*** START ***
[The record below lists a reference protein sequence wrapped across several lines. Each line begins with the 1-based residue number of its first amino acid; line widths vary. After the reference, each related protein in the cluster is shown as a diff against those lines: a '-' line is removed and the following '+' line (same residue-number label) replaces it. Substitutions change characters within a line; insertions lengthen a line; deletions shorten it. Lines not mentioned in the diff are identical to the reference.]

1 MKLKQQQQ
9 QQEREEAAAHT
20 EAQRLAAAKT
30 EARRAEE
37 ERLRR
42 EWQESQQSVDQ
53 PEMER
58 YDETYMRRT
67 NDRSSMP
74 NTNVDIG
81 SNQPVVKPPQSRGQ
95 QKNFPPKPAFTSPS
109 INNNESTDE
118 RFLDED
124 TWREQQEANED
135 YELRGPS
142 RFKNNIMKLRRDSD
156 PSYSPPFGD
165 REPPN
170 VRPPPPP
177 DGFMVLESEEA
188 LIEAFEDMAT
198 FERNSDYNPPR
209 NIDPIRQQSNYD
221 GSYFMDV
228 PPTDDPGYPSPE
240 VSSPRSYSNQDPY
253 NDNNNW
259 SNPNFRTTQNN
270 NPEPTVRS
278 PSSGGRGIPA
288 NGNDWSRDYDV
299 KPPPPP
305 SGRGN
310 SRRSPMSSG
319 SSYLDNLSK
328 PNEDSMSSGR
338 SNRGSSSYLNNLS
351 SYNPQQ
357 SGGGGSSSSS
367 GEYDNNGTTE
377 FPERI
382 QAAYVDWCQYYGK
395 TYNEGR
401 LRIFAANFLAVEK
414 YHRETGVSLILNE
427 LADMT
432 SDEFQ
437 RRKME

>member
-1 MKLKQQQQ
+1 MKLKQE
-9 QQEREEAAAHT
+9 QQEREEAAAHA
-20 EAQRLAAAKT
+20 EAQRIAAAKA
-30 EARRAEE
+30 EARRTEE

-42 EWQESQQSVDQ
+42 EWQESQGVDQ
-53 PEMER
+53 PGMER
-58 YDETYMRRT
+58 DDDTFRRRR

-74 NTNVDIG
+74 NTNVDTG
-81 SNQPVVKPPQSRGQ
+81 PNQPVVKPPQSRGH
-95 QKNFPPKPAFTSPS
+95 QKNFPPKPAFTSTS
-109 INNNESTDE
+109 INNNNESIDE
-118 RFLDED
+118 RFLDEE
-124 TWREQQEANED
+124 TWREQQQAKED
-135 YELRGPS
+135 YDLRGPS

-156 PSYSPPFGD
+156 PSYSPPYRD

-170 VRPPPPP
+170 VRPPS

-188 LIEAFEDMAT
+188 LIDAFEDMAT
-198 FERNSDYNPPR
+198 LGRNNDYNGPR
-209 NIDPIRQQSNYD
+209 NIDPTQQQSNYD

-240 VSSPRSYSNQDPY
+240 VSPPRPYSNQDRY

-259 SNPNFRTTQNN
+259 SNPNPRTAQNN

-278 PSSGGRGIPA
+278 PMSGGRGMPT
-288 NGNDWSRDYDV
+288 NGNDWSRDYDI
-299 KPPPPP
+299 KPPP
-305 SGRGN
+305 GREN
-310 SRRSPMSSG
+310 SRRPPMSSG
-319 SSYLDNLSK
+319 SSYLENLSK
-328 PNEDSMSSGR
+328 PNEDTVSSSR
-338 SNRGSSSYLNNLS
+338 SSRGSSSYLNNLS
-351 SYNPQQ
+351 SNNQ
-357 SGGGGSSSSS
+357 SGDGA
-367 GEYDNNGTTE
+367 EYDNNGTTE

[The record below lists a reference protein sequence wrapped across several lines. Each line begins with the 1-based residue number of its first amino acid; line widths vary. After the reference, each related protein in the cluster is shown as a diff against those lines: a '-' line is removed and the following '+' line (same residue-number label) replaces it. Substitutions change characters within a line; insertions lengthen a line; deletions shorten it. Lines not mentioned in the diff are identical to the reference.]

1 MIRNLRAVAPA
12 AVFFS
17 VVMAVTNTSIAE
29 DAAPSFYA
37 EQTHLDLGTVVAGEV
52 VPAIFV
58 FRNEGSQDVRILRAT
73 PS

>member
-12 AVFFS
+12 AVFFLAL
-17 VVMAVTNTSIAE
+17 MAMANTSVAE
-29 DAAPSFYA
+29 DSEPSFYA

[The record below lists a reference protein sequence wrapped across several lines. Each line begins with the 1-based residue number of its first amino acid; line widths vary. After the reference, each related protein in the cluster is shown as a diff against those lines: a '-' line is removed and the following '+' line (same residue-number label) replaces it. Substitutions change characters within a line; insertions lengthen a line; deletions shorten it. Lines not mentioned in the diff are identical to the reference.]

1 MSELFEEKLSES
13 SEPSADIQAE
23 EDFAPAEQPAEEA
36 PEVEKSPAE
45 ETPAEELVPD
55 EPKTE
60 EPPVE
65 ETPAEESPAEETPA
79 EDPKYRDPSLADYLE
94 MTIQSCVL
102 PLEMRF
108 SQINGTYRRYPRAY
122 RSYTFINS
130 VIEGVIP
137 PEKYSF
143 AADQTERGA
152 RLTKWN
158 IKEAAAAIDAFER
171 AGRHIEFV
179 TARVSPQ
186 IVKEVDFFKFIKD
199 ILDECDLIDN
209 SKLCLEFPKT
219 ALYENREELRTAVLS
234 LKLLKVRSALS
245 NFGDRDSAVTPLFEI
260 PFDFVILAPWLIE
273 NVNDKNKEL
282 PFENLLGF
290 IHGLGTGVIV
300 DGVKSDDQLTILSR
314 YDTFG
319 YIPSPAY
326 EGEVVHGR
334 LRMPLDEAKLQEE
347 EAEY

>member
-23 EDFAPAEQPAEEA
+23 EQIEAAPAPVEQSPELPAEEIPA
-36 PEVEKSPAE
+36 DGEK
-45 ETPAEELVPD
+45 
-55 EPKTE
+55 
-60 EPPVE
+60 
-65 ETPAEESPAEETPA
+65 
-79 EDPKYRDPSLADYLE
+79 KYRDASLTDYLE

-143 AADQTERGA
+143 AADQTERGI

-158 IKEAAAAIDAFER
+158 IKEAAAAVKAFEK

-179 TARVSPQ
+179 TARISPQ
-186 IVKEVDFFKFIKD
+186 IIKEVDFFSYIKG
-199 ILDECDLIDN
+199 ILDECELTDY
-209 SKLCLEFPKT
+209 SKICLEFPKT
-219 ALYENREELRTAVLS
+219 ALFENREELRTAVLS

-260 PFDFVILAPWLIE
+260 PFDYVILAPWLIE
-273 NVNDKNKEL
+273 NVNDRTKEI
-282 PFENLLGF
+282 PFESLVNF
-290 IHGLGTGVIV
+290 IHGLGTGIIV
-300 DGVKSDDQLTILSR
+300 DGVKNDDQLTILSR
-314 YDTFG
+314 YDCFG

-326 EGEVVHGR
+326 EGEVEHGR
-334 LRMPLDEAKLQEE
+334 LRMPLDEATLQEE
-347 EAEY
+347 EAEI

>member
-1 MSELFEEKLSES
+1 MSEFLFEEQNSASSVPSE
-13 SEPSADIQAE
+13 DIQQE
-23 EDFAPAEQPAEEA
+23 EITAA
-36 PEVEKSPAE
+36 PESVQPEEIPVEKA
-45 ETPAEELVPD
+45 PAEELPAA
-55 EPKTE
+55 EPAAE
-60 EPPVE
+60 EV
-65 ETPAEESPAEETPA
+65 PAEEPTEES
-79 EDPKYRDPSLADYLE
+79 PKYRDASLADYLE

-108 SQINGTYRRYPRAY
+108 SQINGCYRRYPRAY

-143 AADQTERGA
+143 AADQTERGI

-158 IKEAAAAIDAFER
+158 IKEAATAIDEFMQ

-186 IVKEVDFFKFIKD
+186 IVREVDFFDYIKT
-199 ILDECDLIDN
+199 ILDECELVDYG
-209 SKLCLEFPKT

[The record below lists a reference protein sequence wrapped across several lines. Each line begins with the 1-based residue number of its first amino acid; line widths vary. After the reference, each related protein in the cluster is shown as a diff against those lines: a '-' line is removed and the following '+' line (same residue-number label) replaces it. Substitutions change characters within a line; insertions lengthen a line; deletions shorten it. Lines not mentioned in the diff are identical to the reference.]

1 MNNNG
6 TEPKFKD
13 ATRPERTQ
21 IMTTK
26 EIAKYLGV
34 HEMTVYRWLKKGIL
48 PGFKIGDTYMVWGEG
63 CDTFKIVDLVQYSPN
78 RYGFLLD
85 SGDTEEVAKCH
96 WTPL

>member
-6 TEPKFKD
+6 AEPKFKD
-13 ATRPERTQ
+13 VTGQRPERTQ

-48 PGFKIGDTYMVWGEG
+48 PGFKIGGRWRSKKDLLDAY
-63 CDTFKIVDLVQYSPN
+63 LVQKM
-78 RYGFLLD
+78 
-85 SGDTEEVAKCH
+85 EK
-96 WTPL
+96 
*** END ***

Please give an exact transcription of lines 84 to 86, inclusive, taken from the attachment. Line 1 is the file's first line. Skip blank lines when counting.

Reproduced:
-188 LIEAFEDMAT
+188 LIDAFEDMAT
-198 FERNSDYNPPR